Linux 101 : Digging into DNS queries - the "DIG" command -

Dig is a tool that by default resolves names into an IP addresses, but we can use it to get other DNS records like - NS, MX, TXT, ... -.

The question part let us know about the type of DNS request that was sent - DNS A record - in the above case, which maps a hostname to an IP address: 
" to".

The answer also has another parameter called TTL -Time To Live -,
which tells the DNS server how much time it should keep that information in its cache before looking it up again. 

In our example its "276" seconds. The caching is meant to save time, so if the DNS server receives a request for the same hostname lookup, it uses its cached data instead of performing another lookup.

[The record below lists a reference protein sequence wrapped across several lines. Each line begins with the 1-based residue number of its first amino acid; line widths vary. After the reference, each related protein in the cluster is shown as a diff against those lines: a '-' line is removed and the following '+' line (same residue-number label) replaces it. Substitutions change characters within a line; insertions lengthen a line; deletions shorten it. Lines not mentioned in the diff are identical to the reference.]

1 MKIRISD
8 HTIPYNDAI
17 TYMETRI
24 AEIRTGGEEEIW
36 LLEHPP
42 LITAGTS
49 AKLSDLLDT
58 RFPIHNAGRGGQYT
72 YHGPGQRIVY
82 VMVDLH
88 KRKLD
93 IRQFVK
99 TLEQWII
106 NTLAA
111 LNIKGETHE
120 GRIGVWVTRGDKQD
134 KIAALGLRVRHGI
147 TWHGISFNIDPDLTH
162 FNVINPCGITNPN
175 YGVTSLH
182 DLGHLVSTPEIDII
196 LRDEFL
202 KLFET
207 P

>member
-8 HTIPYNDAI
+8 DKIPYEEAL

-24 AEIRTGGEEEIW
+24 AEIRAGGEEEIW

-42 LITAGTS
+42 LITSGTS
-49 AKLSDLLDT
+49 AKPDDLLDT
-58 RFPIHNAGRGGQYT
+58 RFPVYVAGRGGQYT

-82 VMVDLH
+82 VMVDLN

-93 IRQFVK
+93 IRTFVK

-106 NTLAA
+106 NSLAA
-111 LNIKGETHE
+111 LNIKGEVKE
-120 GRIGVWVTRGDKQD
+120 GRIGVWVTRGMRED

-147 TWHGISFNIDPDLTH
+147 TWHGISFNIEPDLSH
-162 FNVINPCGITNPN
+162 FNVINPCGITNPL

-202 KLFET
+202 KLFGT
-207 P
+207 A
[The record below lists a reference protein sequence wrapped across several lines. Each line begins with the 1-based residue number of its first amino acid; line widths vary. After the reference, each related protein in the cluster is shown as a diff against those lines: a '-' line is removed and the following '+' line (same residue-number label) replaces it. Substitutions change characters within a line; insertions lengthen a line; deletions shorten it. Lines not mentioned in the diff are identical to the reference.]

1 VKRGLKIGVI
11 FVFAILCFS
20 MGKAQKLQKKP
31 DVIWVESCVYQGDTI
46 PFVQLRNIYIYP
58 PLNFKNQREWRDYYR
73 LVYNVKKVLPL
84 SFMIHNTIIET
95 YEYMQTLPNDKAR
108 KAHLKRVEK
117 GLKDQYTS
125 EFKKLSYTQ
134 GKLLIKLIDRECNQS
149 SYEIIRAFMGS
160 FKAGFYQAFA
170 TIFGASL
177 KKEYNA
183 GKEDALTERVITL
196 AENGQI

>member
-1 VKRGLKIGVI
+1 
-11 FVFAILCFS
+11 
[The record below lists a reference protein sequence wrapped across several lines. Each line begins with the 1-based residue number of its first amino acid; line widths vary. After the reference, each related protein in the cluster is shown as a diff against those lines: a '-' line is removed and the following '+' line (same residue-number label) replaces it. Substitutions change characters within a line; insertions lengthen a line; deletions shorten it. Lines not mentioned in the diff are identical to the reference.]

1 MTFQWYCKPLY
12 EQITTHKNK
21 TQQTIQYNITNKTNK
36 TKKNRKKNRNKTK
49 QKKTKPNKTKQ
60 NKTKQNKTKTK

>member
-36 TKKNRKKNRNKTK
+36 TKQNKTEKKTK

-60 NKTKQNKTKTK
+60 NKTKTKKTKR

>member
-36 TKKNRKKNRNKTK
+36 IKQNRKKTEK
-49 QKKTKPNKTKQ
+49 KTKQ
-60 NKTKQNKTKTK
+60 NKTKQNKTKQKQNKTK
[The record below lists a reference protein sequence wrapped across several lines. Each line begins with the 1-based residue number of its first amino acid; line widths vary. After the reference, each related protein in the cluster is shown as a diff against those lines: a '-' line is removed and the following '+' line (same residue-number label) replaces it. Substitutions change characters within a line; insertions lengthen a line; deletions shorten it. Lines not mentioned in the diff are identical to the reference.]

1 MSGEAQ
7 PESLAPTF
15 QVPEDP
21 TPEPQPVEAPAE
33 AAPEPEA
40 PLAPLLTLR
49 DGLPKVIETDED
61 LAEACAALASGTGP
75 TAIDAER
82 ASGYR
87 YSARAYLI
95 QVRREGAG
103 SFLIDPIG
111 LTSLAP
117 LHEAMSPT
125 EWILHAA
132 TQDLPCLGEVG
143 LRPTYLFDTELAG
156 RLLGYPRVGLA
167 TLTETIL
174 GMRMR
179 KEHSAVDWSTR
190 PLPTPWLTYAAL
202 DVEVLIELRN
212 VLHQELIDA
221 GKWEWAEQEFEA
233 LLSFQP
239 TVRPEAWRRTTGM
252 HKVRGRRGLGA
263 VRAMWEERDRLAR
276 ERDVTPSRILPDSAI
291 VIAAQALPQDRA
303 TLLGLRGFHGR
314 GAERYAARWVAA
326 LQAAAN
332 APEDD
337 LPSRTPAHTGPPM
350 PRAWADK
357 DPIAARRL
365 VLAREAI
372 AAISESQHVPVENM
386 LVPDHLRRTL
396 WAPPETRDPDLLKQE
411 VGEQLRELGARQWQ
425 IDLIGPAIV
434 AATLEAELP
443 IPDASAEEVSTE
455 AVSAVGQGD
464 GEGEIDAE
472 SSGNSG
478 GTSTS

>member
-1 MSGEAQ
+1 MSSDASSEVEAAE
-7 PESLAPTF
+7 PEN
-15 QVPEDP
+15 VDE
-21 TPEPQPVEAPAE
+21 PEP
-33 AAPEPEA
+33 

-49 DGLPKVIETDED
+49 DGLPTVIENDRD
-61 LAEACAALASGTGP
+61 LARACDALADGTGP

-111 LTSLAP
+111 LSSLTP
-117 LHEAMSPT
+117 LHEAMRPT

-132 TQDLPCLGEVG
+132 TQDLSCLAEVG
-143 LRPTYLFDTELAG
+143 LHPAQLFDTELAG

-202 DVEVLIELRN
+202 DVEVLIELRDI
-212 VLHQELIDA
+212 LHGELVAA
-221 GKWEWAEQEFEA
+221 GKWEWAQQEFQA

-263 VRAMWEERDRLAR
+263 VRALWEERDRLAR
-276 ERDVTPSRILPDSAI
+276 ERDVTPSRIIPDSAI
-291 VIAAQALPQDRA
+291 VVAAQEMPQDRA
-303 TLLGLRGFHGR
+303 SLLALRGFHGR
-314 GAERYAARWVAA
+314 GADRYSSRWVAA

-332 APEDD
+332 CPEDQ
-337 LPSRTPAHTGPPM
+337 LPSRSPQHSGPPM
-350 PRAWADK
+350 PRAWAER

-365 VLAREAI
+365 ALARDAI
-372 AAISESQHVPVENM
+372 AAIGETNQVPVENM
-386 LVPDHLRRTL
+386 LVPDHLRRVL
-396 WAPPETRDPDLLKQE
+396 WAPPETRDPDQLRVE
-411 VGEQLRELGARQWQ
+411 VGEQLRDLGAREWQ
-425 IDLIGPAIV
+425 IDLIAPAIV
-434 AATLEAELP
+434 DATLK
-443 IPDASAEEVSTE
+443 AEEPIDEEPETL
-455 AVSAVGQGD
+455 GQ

In the authority section below, we get the DNS server that is the authority for a domain - in our example, the root domain "." -
The DNS authority for a domain is the "original" DNS responsible for a domain. 

Using the below command with the NS parameter, we get the NS records:

An NS record is a DNS record that displays the DNS servers for a particular zone - DNS authority for a zone -. 
This gives us information when we want to know the DNS servers for a specific zone.
A zone represents a section of a domain name system - .com,,, ... -.


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